No. Terminology aside, they’re different — one is a war on the production, transit, sale, purchase, possession, and use of an underground product that is prohibited by law, the other is trying to isolate and eliminate fringe criminal groups with goals that are esoteric and abstract instead of based in pure profit. The only real shared aspects they have are in the response, reaction, and behavior of the government when asked to meet a challenge that has no real goal and unclear metrics with no real way of measuring success.

  2. von Kaufman-Turkestansky says:

    Besides what Curzon said, “drugs” are tangible. In theory you can eradicate them. “Terrorism” is a tactic used by non-state actors to sow terror and thereby try to effect some kind of political change – so I have always felt that if they mean “War on TerrorISM”, it’s a bit like declaring something like a “War on Espionage”, or a “War on Confidence Tricks”. If that weren’t silly enough in itself, they instead chose the “War on Terror” which is a war on a state of being: why not start a “War on Fear” (after all, does not Phobos accompany Deimos in Ares’ retinue?), a “War on Want”, a “War on Lust”…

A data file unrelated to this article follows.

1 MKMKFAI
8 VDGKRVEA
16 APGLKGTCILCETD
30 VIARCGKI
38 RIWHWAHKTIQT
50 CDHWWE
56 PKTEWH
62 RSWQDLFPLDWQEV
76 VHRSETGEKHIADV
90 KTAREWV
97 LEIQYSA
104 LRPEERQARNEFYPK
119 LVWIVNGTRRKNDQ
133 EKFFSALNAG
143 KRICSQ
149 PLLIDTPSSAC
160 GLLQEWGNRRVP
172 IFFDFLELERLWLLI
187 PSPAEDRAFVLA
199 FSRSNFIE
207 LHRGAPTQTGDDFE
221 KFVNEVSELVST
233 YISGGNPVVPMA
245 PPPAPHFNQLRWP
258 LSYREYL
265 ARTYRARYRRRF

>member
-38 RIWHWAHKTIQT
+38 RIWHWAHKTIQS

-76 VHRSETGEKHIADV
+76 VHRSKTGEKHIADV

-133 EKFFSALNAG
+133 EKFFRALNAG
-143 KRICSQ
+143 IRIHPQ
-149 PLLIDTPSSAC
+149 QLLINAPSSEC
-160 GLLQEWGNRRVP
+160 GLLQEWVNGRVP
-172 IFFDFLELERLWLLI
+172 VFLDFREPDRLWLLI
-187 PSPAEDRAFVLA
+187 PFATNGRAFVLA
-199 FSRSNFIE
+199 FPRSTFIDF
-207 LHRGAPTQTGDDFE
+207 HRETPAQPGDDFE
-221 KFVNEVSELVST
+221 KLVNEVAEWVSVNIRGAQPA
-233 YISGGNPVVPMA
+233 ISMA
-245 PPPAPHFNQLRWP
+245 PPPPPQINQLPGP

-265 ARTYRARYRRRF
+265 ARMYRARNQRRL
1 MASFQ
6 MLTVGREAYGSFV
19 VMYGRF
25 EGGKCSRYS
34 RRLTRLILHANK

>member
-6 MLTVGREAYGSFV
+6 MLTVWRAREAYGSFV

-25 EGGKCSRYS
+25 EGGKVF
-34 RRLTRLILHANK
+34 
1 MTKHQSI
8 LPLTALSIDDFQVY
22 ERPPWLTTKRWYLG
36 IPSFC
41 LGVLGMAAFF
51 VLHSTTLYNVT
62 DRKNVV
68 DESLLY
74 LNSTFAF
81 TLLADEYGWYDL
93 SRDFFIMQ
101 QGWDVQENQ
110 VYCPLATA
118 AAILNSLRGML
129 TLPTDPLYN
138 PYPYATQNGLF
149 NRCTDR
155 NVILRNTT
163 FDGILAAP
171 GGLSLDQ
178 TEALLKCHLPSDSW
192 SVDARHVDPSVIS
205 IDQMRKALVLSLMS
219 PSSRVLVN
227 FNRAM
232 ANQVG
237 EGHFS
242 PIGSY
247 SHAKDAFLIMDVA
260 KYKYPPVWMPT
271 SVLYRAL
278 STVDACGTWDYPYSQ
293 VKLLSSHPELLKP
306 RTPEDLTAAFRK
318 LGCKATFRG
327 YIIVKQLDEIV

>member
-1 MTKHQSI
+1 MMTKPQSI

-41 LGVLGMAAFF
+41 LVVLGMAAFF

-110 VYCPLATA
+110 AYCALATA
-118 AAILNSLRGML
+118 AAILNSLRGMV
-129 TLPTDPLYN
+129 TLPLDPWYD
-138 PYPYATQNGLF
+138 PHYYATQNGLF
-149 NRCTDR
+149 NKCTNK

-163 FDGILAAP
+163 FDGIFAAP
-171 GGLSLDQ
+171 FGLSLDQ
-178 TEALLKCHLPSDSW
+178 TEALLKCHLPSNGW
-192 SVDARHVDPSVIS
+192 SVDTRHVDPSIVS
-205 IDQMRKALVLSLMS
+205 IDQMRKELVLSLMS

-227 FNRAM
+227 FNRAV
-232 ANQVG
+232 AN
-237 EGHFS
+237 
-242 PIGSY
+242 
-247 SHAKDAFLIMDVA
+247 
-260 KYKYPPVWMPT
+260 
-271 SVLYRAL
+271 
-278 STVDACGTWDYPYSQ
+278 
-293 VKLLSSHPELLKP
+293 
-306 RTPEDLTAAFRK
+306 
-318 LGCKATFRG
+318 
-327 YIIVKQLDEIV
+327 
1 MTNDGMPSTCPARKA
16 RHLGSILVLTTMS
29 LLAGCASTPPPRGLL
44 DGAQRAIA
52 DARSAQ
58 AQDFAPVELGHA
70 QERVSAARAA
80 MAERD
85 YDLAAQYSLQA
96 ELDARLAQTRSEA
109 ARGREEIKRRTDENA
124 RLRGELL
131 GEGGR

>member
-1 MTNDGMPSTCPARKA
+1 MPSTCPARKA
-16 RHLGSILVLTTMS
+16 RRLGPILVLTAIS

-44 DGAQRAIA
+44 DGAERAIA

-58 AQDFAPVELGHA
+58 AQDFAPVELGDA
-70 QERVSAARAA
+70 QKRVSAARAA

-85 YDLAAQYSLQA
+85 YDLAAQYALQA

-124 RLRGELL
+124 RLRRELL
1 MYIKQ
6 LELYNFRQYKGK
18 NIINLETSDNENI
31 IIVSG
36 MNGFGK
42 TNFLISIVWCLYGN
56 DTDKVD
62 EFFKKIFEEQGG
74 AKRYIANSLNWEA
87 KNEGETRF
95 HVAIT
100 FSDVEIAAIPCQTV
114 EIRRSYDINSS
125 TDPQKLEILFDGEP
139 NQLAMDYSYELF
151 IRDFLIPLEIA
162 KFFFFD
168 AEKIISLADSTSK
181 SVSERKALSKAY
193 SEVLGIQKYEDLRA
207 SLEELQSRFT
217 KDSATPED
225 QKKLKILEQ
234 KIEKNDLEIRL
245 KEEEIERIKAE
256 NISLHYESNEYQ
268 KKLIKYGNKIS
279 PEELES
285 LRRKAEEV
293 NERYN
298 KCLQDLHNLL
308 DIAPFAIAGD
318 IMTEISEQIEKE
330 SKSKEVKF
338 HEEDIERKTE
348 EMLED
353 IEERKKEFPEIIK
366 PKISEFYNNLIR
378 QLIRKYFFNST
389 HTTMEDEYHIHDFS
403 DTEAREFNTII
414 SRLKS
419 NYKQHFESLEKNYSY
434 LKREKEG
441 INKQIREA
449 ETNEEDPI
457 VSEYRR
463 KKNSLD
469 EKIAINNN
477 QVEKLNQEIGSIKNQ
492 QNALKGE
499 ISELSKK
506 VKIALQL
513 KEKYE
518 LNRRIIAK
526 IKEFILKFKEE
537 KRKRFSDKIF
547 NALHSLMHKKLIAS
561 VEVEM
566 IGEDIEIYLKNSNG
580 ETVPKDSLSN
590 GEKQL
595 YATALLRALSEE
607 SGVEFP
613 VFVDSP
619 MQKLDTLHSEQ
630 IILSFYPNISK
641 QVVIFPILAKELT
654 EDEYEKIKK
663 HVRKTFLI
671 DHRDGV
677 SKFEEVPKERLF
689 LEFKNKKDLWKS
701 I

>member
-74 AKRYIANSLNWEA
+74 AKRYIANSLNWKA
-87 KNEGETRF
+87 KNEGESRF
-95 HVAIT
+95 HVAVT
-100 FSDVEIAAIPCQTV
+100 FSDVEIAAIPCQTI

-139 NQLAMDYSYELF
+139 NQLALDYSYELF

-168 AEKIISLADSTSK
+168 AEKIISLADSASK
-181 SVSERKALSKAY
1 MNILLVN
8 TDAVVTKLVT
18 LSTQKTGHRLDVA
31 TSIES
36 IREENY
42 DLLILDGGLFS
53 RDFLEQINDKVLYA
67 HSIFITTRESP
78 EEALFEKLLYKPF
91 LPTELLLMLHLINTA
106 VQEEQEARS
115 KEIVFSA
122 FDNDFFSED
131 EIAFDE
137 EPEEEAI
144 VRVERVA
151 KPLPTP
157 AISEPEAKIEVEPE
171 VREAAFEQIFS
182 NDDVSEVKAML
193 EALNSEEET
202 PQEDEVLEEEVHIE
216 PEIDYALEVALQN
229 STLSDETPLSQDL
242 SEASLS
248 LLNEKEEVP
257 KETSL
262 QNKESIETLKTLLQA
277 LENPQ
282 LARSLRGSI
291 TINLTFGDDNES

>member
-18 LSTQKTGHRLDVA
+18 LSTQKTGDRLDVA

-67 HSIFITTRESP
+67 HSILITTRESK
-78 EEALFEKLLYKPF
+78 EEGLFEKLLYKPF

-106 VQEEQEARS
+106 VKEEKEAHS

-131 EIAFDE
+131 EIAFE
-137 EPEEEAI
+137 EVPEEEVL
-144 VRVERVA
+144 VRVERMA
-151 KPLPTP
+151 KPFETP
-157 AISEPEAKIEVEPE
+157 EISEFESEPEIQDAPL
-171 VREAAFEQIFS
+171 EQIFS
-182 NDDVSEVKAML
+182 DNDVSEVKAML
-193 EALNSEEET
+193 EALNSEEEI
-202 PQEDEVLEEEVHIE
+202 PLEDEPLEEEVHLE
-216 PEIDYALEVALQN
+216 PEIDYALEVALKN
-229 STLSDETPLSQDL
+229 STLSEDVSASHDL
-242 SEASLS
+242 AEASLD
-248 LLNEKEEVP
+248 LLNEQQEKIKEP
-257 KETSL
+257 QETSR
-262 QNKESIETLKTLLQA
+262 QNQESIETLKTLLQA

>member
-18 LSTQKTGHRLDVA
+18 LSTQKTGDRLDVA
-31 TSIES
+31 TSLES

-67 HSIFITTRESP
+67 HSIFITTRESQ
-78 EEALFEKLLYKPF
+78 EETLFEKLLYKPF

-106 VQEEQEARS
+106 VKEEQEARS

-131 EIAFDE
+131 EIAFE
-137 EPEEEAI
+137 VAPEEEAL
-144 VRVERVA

Now of course choosing such “open” wording is a deliberate choice. The whole idea was to keep folks guessing, rather than declaring a more focused “War on the outlaw terrorist band led/inspired by OBL and their spinoff groups” or something like that. Rather the goal on the linguistic front anyway has been, thus far, to keep things as large and nebulous as possible – hense concepts like GWOT, “the Long War” and what have you. The reasoning would seem to be to effect wide-ranging, geopolitical change. If that is the goal then we certainly can see a logic in the current outcomes. The losses (in terms of economy, pinning down of military forces in one region, damaged or lost worldwide goodwill) may or may not outstrip the geopolitical gains that have been leveraged by these choices.